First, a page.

Hewitt Reaches 600 Match Wins Milestone
by James Buddell|
Hewitt passed the match wins milestone on Thursday after he fought past Robin Haase 3-6, 6-3, 6-3 in the Sony Open Tennis first round.
Hewitt has spent more than half his life playing tennis professionally.
In the first few years, after he had won his maiden ATP World Tour title at Adelaide (d. Stoltenberg) on 11 January 1998, aged 16 years, 11 months and ranked No. 550 in the Emirates ATP Rankings, he responded to fan mail and signed photographs at his own expense.
His cries of “C’mon” – now a staple moniker of players on tour – and Vicht celebrations rattled some players but it fired up Hewitt, who, just like previous teenage phenomena John McEnroe, Mats Wilander and Boris Becker, produced tennis that provoked reaction from fans and media alike.
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At his peak, when 5’11”, 170lb Hewitt was the world’s premier player for 80 weeks, his speed around the court, return of serve and consistency from the baseline were all exceptional. Upon losing to Hewitt in the 2001 US Open, Pete Sampras said, "The kid is so quick it's unbelievable. He returned and passed about as well as anyone I've ever played. He's got the best return and the best wheels in the game."
By the age of 20 years and eight months, Hewitt had achieved all his childhood ambitions: to win a Grand Slam (2001 US Open), the Davis Cup (1999) and get to the World No. 1 (19 November 2001).
Hewitt won the first all-baseliner Wimbledon final in 2002, when he beat David Nalbandian. He also clinched the 2001 and 2002 Barclays ATP World Tour Finals and back-to-back ATP World Tour Masters 1000 titles in Indian Wells (2002-03).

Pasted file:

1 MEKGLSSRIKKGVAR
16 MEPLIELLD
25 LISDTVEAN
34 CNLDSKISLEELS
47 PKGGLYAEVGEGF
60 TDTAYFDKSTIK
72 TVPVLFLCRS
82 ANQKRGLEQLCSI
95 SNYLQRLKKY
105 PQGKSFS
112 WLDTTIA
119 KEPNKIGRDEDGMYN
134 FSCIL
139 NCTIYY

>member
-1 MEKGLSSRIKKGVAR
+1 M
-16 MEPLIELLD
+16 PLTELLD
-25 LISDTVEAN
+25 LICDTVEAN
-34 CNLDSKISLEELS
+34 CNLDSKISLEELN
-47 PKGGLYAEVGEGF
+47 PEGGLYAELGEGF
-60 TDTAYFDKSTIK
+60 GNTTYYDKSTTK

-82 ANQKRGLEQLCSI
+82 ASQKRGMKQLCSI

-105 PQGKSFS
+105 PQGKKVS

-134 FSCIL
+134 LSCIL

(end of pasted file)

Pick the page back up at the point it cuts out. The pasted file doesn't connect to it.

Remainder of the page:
|No. 1||1998 Adelaide||d. Scott Draper (1R)|
|No. 100||2000 Indianapolis||d. Albert Costa (3R)|
|No. 200||2002 San Jose||d. Andre Agassi (F)|
|No. 300||2004 Australian Open||d. Karol Kucera (2R)|
|No. 400||2006 Sydney||d. Vincent Spadea (1R)|
|No. 500||2009 Munich||d. Philipp Petzschner (1R)|
One of his finest Grand Slam runs came at the 2005 Australian Open, when – at a time that his injuries were beginning to become troublesome – his performances in Melbourne marked him down as an ‘old school’ player echoing the exploits of past Australian greats. Hewitt rallied with a hip injury to come within one victory of lifting his home Grand Slam title, having defeated Nadal, Nalbandian and Andy Roddick in three consecutive five-set matches.
Tony Roche's description of Hewitt as “the toughest competitor I've ever seen” is a fine tribute. No player can match Hewitt’s 32 five-set victories and his passion for Davis Cup is unchallenged. He holds several Australian records for most wins (54), most singles wins (40) and most ties played (37).
The big toe on his left foot might now be locked in with two screws and a metal plate, but at 33 years of age he continues to revel in the spirit of the underdog in his 18th season following the sun.
During his unforgettable run in his second tour-level event at Adelaide, Australia had eight players in the Top 100 — led by No. 2 Patrick Rafter — and Hewitt was the nation’s No. 30. Today, it has just four and Hewitt is Australia’s highest ranked player at No. 41. Matthew Ebden (No. 62), Marinko Matosevic (No. 69) and Bernard Tomic (No. 72) continue to learn from Hewitt’s example.
In January he lifted his 29th title at the Brisbane International presented by Suncorp. It was Hewitt’s first ATP World Tour title for three-and-a-half years, when he won the 2010 Gerry Weber Open crown. His opponent, just as it was on 6 January 2014, was Roger Federer, the standard-bearer for a generation.
A natural talent for ball striking took him to the pinnacle of the sport, yet Hewitt’s legacy is his zeal for competition; his desire and guts on the court, and his courage to go for a stroke under extreme pressure. Hewitt has always proudly worn his heart on his sleeve.